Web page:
A male kinder­garten teacher’s ac­count

China Daily (Canada) - - SHANGHAI - In Shang­hai


Ev­ery day at work, Gao Zhi­gang switches be­tween sev­eral roles — a play­mate, a big brother and a fa­ther — for his class of chil­dren at China Wel­fare In­sti­tute Kinder­garten in Shang­hai.

The chil­dren ob­vi­ously adore him, see­ing how they swarm him with hugs and hi-fives ev­ery morn­ing. They have also af­fec­tion­ately dubbed him “Brother Luobo” and “Old Daddy Luobo”, a play on his English first name which is Robert.

“I re­ally en­joy the feel­ing of be­ing a close friend rather than a teacher to these chil­dren. I guess this is be­cause they spend most of the day with me and not any­one else,” said Gao, a lead­ing teacher who has taught in the school for six years.

Fol­low­ing grad­u­a­tion from univer­sity with a de­gree in ed­u­ca­tion, Gao’s first job was at an early learn­ing cen­ter where he spent most of his time singing songs with kids and talk­ing to them about their fa­vorite car­toon char­ac­ters.

Like all the other kinder­garten teach­ers, Gao spent one year as an in­tern work­ing with dif­fer­ent classes and age groups be­fore serv­ing four years as an as­sis­tant teacher.

Over the years, he has learned from his fe­male col­leagues how to be at­ten­tive and pa­tient while re­tain­ing his mas­cu­line traits, such as ex­ud­ing con­fi­dence and brav­ery. He show­cases these mas­cu­line qual­i­ties when he con­ducts the reg­u­lar tree climb­ing ac­tiv­i­ties, some­thing that was ab­sent from the cur­ricu­lum when there were only fe­male teach­ers in the kinder­garten.

“Ev­ery time they climb up to the top of the tree and pluck the or­anges with their own hands, they ob­tain con­fi­dence and pride. These are things that they can­not learn from books and car­toons,” said Gao.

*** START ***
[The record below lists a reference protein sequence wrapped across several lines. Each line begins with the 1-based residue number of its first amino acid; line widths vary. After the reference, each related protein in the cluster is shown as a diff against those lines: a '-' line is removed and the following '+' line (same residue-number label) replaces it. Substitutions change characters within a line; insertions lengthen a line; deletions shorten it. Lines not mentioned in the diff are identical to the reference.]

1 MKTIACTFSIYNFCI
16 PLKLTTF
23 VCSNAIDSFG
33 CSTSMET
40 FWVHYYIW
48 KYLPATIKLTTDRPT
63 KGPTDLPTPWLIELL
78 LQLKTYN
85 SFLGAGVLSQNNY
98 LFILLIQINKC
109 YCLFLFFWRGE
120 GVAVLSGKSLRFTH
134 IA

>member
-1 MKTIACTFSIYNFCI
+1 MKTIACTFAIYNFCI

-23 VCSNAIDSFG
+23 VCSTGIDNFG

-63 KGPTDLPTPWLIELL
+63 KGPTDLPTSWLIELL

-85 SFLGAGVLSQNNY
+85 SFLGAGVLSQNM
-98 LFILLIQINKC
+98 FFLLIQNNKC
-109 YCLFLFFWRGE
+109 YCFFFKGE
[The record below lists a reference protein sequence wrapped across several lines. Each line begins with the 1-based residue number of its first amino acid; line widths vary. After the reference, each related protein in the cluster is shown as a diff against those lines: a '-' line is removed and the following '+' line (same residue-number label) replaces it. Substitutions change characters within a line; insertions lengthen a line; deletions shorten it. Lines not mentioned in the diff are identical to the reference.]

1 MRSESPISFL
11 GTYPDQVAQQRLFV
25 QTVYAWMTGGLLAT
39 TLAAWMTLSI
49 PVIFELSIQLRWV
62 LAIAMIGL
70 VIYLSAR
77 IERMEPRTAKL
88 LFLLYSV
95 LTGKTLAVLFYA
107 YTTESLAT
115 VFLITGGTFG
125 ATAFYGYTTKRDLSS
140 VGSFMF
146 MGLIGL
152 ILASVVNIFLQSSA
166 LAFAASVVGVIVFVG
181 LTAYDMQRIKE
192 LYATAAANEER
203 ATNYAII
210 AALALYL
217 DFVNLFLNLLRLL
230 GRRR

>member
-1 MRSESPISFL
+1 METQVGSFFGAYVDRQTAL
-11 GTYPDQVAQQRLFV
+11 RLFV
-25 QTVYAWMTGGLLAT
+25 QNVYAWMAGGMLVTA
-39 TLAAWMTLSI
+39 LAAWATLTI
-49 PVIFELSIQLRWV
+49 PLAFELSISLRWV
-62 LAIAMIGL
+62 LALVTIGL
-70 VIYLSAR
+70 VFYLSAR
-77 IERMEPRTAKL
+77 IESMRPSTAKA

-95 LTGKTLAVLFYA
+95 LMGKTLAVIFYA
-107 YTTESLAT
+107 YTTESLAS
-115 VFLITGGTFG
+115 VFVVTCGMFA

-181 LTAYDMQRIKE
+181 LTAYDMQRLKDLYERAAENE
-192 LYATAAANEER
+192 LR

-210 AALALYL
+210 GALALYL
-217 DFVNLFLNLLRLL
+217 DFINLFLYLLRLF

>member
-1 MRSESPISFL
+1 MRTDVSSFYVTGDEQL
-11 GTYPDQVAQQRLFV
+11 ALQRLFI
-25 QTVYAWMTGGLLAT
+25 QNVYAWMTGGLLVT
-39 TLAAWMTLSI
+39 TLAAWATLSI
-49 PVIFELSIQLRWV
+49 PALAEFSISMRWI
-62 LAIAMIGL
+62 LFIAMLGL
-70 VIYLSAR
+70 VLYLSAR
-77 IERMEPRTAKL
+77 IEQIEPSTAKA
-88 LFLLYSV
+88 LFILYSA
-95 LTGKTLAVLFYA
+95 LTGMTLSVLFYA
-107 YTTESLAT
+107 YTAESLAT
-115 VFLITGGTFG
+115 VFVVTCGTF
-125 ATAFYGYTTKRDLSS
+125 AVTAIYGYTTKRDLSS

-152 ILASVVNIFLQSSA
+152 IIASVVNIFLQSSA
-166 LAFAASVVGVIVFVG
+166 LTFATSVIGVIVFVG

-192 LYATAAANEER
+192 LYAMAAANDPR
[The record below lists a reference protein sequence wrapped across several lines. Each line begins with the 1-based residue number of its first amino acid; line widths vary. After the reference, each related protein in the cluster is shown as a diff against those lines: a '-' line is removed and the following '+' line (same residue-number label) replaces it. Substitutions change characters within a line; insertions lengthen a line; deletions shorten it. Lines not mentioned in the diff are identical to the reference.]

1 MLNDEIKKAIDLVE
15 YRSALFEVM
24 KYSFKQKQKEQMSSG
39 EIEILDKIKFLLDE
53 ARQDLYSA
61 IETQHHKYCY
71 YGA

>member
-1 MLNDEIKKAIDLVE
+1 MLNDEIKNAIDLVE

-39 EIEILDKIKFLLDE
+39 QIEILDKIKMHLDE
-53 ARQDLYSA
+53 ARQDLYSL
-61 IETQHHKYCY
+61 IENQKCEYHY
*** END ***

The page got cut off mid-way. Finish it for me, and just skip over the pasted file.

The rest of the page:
Male teach­ers like Gao are of­ten tasked to help chil­dren learn via prac­ti­cal ac­tiv­i­ties, in­stead of sim­ply through pic­to­rial facts and in­for­ma­tion.

Some of the other ac­tiv­i­ties he has con­ducted in­volve hav­ing the kids put bis­cuits and wa­ter into a sealed bag to sim­u­late the func­tion of a stom­ach.

“I pre­fer to ap­ply more di­rect and prac­ti­cal meth­ods, such as games and ac­tiv­i­ties, to show­case the in­for­ma­tion to the kids in a more in­ter­ac­tive and vivid man­ner,” said Gao.

Com­pared to his fe­male coun­ter­parts with sim­i­lar work­ing ex­pe­ri­ence, Gao said that he has more op­por­tu­ni­ties to take on open classes which are nor­mally re­served for more ex­pe­ri­enced teach­ers.

“I am heart­ened that male teach­ers, as the mi­nor­ity in the kinder­garten, have been warmly wel­comed and given more op­por­tu­ni­ties to show off our abil­i­ties and learn from our peers,” said Gao.

How­ever, he ad­mits that the pres­sure from so­ci­ety — that pro­fes­sion­als like him don’t earn enough com­pared to peers in other in­dus­tries — still has a cer­tain ef­fect on male kinder­garten teach­ers like him­self.

He said that this is one of ma­jor rea­sons why there is a short­age of male teach­ers de­spite the rise in pub­lic recog­ni­tion of their pro­fes­sion.

“We’ve no­ticed the changes in par­ents who are now will­ing to have their kids, es­pe­cially boys, taught by us male teach­ers. How­ever, there still needs to be more pos­i­tive sup­port from the pub­lic if more men are to join this in­dus­try,” said Gao.


Gao Zhi­gang takes chil­dren through a class on cul­tural cos­tumes.

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